October 18, 2019 – January 24, 2020
Artists’ Reception: November 9, 2019, from 7–9PM
The Image Flow proudly presents Our Oaxaca, a two-person exhibition featuring the work of Lori Barra and Tim Porter both Marin County photographers documenting children and families in Oaxaca, Mexico.
All of the proceeds raised during this exhibition will go directly to the families photographed in Oaxaca, Mexico.
Limited edition prints will be available for sale, and additional donations will be gratefully accepted.
Mary Ellen Mark brought us together at a workshop in Oaxaca, Mexico. Through her we became friends. Because of her, we became better photographers. With her in mind, we return to Oaxaca – to pursue the work we started, to nurture the relationships we’ve made with local mothers and fathers and children, to become the photographers she believed we could be, to honor her passion and, perhaps, to find hope and inspiration in it.
More than anything else, Mary Ellen believed in the potency of the singular image. “I like a picture to stand out individually, to work on its own,” she said. “… It’s hard. If you get a couple of good pictures a year, you’re doing very well. It’s hard to get a great picture. Really hard. The more you work at it, the more you realize how hard it is.”
As a photographer, Mary Ellen embraced relentless authenticity. As a friend, she wrapped us in generosity. As a teacher, she demanded much and encouraged even more.
Mary Ellen held her students to the same lofty standards by which she lived. Two years before her death in 2015, she told an interviewer who had asked how her photography had evolved during her 40-year career. “I’m not sure it has changed that much,” she answered. “… I’m still just trying to make powerful and truthful photographs — great photographs. Perhaps my standards are higher. I’m less satisfied with what I do. I want to go further. Reach further.”
Go further. Seek truth. Be honest. These were Mary Ellen’s qualities – as a photographer and as a person – and these are the characteristics by which she judged her work and to which she urged us to aspire.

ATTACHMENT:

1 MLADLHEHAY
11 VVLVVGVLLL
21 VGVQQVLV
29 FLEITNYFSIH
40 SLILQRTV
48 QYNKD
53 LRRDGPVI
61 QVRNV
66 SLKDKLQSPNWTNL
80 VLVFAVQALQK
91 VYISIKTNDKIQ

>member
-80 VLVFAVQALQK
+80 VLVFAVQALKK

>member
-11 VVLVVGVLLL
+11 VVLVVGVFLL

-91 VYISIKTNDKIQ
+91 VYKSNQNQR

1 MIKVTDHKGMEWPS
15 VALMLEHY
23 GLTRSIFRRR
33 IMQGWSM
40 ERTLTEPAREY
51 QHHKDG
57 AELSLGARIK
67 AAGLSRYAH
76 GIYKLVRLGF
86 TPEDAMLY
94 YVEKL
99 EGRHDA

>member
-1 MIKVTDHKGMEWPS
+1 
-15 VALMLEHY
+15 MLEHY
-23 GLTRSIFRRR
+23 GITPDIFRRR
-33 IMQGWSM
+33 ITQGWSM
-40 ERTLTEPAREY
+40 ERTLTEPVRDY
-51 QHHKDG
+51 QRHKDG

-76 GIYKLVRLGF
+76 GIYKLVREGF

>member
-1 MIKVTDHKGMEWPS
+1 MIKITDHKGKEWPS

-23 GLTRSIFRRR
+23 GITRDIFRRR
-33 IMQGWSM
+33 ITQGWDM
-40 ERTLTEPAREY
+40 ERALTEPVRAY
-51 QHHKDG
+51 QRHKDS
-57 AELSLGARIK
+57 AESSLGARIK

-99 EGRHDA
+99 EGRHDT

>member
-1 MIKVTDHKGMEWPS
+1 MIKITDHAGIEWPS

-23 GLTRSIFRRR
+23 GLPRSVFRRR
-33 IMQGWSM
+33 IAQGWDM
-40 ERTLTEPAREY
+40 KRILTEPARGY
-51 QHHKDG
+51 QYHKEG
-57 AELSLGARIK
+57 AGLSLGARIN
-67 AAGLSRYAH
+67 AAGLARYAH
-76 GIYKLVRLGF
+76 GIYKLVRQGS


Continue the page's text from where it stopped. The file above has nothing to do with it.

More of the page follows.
Come celebrate Lori and Tim’s artful collection of prints at our artists’ reception on Saturday, November 9, 2019, from 7–9PM.
RSVP catering will be serving light appetizers and wine.
On view through January 24, 2020.
Across the Threshold
At first, Oaxaca was a place to make photographs, and perhaps recapture what I had lost when I turned my back on photography for journalism. After a few years, though, I crossed a threshold and became more than a photographer. I am still American. That cannot be erased, but I am changed by the people who have opened their lives to me, welcoming me as a stranger, feeding me, and tolerating my gringoisms.
Visit by visit, they became family, the daughters and grandchildren and neighbors I don’t have. I talked more, photographed less. I often got very sad when I left because I wanted so much for the children, more than my shallow savings could give. What I had was time, so I gave them that – and lots of photographs.
They sensed the change. I’m sure they wondered for a long time why I just kept showing up, but after a while they didn’t. I don’t know exactly how they see me, but I know that I am no longer a stranger. I am someone more familiar, someone who crossed the threshold.
Ten years ago, for my 50th birthday, I treated myself to a 10-day workshop in Oaxaca with my photography hero, Mary Ellen Mark. The experience changed my life.
Knowing I care deeply about the wellbeing and empowerment of women and children, she sent me to orphanages, to schools for deaf children and for those with Down Syndrome, and to a home for children whose mothers work the streets. My life has been nourished by my relationships with the people I met there, and I have returned every year. Many of the children and their caregivers have become family to me.
I am particularly fascinated by children and the complexity and beauty of childhood. Children tend to be open, curious and honest; they haven’t yet built stories around who they are. I try to capture their authentic selves, and I am honored when they allow me into their hearts, their homes, and their private worlds. When the camera is in my hands and I am inches from someone’s face, I welcome the intimacy and connection. They are my teachers, bestowing lessons in humility, generosity, kindness, resiliency, and trust.